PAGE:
3 charm 5

With the Louisiana legislature revving up to start later this afternoon for its 3rd special session to deal with next year's budget which starts July 1 this year, here's the big question--will three be the charm?  Actually, if you want to get technical, you can add the regular session to the mix, which would make four. However, that regular session prohibited raising any revenues since it was not a fiscal session, so, we won't count it to the tally.

Published in Louisiana legislature


fiscal phil morris 4

The Louisiana governor, John Bel Edwards, has issued his third special session call of 2018 to fix the state budget. The two prior sessions, one ending earlier this week, failed.  Here is the notification issued from his office:

Published in Louisiana legislature

trickbag budget 7

 

We all know that the Louisiana legislature and Governor John Bel Edwards have failed in trying to solve the chronic mystery of the Louisiana fiscal cliff.

During a Facebook-Twitter Live interview, this week, I discussed this failure with the radio talk show host and Political Editor for the African American newspaper, The Louisiana Weekly, Christopher Tidmore.

Published in Louisiana legislature

 

edwards free

Once again, a special session has ended in disagreement and disappointment. Legislators could not agree on the exact funding mechanism to bridge the $650 million budget deficit. The crisis is a result of the 1% sales tax increase that was enacted in 2016 but will expire at the end of the month.

Published in Louisiana legislature

 

edwards free

Once again, a special session has ended in disagreement and disappointment. Legislators could not agree on the exact funding mechanism to bridge the $650 million budget deficit. The crisis is a result of the 1% sales tax increase that was enacted in 2016 but will expire at the end of the month.

Published in Louisiana legislature


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It is difficult to fathom how Louisiana legislature and our Governor John Bel Edwards have gotten us in the situation where fiscal matters dealing with the budget are more chaotic now than they were after the traumas and horrors of Hurricane Katrina. But they are. 

Last night, the House Republicans ran out the clock, preventing any further opportunities to emerge for a late, last-minute deal. They were adamant that they were not going to budge on the revenues increase. Nor were the Governor and others willing to toe the line on spending and on raising taxes. 

Published in Louisiana legislature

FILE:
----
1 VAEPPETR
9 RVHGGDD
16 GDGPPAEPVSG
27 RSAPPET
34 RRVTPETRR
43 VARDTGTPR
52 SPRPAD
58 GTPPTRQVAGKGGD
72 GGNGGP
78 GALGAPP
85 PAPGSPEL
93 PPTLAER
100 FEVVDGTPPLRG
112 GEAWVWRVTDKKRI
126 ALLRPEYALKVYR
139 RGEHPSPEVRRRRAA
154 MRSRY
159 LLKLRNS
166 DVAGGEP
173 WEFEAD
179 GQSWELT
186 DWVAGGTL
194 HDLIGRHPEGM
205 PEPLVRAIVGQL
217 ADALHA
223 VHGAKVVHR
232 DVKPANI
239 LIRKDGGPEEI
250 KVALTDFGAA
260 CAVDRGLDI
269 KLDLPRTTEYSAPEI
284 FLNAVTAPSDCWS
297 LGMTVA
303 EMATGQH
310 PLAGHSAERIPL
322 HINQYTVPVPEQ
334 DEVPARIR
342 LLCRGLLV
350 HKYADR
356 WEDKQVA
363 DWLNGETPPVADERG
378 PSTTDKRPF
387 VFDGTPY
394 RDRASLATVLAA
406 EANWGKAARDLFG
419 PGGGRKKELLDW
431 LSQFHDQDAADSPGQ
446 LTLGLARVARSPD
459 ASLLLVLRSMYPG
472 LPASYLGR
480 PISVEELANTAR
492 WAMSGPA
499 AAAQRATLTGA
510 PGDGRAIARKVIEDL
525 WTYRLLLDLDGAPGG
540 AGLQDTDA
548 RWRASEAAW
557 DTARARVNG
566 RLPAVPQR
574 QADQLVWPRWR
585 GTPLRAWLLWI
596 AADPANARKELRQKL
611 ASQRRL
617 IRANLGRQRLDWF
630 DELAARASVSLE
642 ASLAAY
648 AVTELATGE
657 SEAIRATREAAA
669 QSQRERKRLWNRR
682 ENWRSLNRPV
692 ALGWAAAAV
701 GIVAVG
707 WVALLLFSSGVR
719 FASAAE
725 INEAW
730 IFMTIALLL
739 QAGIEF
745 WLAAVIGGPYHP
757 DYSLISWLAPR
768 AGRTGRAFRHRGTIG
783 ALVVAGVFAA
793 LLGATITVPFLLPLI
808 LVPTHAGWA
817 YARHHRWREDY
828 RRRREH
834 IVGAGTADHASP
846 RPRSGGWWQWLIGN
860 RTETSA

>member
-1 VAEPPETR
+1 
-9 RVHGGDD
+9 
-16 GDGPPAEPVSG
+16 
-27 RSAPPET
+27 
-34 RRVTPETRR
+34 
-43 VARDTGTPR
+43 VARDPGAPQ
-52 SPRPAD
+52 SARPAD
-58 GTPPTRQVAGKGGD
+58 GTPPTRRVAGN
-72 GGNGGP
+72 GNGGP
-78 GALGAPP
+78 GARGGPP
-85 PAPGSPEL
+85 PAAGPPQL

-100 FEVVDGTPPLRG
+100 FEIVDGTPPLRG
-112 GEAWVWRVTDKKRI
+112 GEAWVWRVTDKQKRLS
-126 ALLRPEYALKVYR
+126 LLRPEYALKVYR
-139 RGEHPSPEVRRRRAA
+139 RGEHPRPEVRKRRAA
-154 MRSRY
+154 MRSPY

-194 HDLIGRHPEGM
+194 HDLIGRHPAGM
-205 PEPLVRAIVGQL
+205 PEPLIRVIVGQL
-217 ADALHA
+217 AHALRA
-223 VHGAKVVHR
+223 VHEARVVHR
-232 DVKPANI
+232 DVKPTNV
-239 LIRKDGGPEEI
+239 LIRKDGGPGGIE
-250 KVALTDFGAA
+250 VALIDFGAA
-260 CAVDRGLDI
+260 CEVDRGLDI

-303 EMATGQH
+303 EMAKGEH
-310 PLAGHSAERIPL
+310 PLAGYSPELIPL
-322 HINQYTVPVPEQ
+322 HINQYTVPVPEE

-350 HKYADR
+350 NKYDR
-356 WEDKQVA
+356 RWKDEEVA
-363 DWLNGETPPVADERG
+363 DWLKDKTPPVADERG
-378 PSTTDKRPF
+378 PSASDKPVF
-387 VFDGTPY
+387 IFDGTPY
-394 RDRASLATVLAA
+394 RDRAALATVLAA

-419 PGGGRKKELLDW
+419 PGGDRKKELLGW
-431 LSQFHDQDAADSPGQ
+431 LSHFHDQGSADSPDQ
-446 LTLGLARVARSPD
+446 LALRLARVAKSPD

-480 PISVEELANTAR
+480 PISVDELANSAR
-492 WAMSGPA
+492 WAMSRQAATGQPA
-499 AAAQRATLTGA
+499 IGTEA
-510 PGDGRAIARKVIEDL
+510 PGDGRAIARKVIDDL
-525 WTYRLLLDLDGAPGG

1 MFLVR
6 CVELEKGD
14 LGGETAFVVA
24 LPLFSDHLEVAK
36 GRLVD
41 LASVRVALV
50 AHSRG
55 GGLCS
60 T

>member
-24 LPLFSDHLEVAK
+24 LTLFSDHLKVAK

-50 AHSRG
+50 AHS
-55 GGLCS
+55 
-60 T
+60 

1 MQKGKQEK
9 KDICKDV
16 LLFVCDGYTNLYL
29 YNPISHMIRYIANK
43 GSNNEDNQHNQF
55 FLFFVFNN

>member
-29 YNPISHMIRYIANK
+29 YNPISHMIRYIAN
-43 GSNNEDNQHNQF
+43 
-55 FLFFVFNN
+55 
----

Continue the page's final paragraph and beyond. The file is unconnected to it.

CRUNCH TIME BUDGETCrunch time.

Only four full days, excluding today, left in the second extraordinary fiscal session of the Louisiana legislature called to fix the fiscal cliff, 2018.

Will the Louisiana legislature be able to come to an agreement prior to Monday midnight?  Will a legislative agreement include more cuts to higher education, the hospitals, TOPS, the prison system and government infrastructure? If so, will the governor John Bel Edwards sign the budget into law?

Published in Louisiana legislature

help friends jbe 2What’s a governor to do? What’s a Louisiana governor to do?

Which was somewhat the issue discussed yesterday. That’s when long-time State elected official and political observer Jim Brown and equally long-time political writer Tom Aswell (publisher of LouisianaVoice) and I got together online to talk about the current budget mess up in Baton Rouge.  That mess might also be known as the “second special Louisiana Legislative fiscal session of 2018”.  If the mess is not cleaned sufficiently over the next seven days, there is talk about a third crack at getting it right.

The Governor in question, of course is Democrat John Bel Edwards.  He has started his third year in office and is trying to get his agenda and budget plans through the Republican-dominated legislature. His approach is a blend of taxes and spending cuts.

Published in Louisiana legislature
our laLouisiana Governor John Bel Edwards, in his sixth special session he will have called since he took office in 2016, apparantly has decided to break from the past, to mix things up a little bit and possibly surround himself among more friendly quarters when he opens the two-week budgetary battle-- with a speech.   Unlike the traditonal gubernatorial address held on the House of Representative floor, Edwards will take to the University of Lafayette campus. Along with him will be Republican Billy Nungesser, the Lt. Governor and other "stakeholders".
Published in Louisiana legislature

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